In an effort to enhance the signal intensity of p16INK4a immunoreactivity in addition to the identification of abnormal cells, several modifications were made to the CINtec p16INK4a Cytology Kit, including optimization of the antigen retrieval step and incorporation of the ThinPrep nuclear stain. Results from internal and external studies confirmed that staining efficiency was significantly increased, giving more intense p16INK4a immunostaining and enhanced observation of nuclear morphological detail (data not shown).
Although implementation of the Papanicolaou test has efficiently reduced morbidity and mortality of cervical cancer, there is still an opportunity for improvement. During the last decade, technological advances in sample collection and processing have been introduced and implemented in cervical screening programs. These initiatives have contributed to a significant decline in cervical cancer. Morphological interpretation of the cytological test, however, still has limitations. Stoler et al have demonstrated that misinterpretation and interobserver discrepancies are common, specifically within the ASC-US and LSIL cytology categories.9 Implementation of a new biomarker, such as p16INK4a, could assist in interpretation by facilitating identification of cytological intraepithelial lesions.
Several articles have proposed that overexpression of p16INK4a may be used as a marker for persistent high-risk HPV infection and detection of high-grade squamous intraepithelial lesions because of its relation to active HPV gene expression rather than viral presence only.19, 20, 22, 23 Furthermore, it has been suggested that p16INK4a can be useful in resolving ambiguous cases involving a differential diagnosis of cervical neoplasia.24 There are, however, still only limited data related to performance of p16INK4a in a clinical setting. In this study, which included approximately 400 specimens, p16INK4a overexpression was compared with cytological Papanicolaou results and histological diagnosis from the same patient.
Comparison of p16INK4a and HPV positivity from this study with the Q-Probe study by the College of American Pathologists provides a basis for evaluating p16INK4a as a potential marker to complement cytological diagnosis. Within the Q-Probe study, 22,439 cytology cases with associated histological follow-up information were reviewed to determine the correlation between cervical cytology diagnosis and the corresponding results obtained from surgical biopsies.25 This study demonstrated that 13% of ASCUS, 18% of LSIL, and 77% of HSIL cytology specimens were ≥CIN II by histology. Figure 5 compares results for p16INK4a and HR-HPV obtained in this study with the Q-Probe data in each of the ASC-US, LSIL, and HSIL cytology categories. Although p16INK4a positivity (ASC-US and LSIL cytology categories) in our study is higher than the percentage of embedded CIN II/III determined from the Q-Probe study, it is approximately half of the hc2 test, indicating that p16INK4a may be a better marker than HPV for identification of cases with embedded CIN II/III. As suggested in the ALTS trial, LSIL triage using hc2 is not effective because of the high positivity of the HPV test.12, 13 However, a p16INK4a positivity of 42% demonstrates the potential of using this marker for LSIL triage.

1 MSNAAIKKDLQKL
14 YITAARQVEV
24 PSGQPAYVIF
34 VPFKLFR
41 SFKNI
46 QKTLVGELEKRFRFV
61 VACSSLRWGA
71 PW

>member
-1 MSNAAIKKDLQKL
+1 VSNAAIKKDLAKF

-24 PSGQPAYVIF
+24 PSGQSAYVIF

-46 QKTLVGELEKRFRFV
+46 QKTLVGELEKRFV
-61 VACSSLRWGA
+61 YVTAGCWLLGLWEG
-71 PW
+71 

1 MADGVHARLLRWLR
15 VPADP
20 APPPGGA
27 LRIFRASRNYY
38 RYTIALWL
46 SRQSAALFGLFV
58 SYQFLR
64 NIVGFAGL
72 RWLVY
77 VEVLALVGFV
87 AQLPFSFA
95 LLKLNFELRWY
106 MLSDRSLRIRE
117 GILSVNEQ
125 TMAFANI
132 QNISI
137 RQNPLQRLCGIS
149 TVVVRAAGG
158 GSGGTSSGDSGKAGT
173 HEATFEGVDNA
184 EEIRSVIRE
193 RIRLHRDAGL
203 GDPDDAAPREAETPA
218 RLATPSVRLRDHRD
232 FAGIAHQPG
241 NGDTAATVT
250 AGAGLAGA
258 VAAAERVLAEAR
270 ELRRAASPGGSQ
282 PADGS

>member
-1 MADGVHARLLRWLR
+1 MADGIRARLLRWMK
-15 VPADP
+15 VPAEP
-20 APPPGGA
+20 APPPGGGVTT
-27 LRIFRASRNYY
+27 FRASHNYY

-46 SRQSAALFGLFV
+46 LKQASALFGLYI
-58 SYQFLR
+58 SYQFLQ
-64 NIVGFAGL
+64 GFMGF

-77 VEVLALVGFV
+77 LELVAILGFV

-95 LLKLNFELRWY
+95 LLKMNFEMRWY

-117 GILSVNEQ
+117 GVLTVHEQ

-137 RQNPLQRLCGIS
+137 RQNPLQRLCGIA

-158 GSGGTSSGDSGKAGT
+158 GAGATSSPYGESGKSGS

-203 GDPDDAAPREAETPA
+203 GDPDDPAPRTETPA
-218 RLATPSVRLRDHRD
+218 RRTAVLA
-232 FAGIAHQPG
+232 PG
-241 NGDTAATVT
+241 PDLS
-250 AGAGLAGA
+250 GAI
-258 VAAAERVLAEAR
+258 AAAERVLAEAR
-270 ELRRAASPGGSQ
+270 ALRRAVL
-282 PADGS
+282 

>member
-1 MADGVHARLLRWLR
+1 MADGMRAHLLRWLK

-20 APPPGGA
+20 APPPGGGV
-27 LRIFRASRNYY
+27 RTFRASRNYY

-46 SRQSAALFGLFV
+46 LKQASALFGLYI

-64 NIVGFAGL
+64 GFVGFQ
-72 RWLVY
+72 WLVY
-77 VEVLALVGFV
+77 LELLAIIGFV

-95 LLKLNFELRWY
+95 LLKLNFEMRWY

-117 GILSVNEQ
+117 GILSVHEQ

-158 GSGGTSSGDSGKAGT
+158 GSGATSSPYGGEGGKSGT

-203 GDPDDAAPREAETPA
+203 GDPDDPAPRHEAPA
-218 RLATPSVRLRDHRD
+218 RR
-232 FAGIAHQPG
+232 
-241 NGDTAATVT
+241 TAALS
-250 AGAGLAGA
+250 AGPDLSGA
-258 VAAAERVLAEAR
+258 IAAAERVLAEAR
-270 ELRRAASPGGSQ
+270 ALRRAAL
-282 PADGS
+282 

Numerous prospective studies using p16INK4a immunostaining on liquid-based cytology specimens24, 26–31 have observed good agreement between p16INK4a-positive staining and grade of intraepithelial lesion. Pientong et al31 reported p16INK4a staining in 57% of ASC-US, 33% of LSIL, and 93% of HSIL cases. The positivity in the ASC-US category is somewhat higher compared with our results. A study by Guo et al.29 investigated p16INK4a immunoreactivity and performed hc2 testing on 210 cytological specimens with Papanicolaou results of LSIL and HSIL. This study demonstrated that p16INK4a and hc2 positivity was 58% and 85%, respectively, for LSIL cases, and 97% and 86%, respectively, for HSIL. These numbers are in good concordance with our results. Subtle differences observed between these studies may be due to the prevalence of high-risk HPV in different populations or differences in the p16INK4a-staining protocol and/or slide interpretation. Results from the study by Guo et al29 were also compared with histological follow-up. In the LSIL group, the PPV for p16INK4a (33%) was higher than the PPV for hc2 (21%) for underlying lesions of ≥CIN II/III. These numbers are in agreement with results from our study in the LSIL diagnostic category, where PPVs of the p16INK4a and the hc2 tests were 27% and 21%, respectively. These results also emphasize that p16INK4a immunostaining for patients with LSIL cytology could be useful in a triage strategy.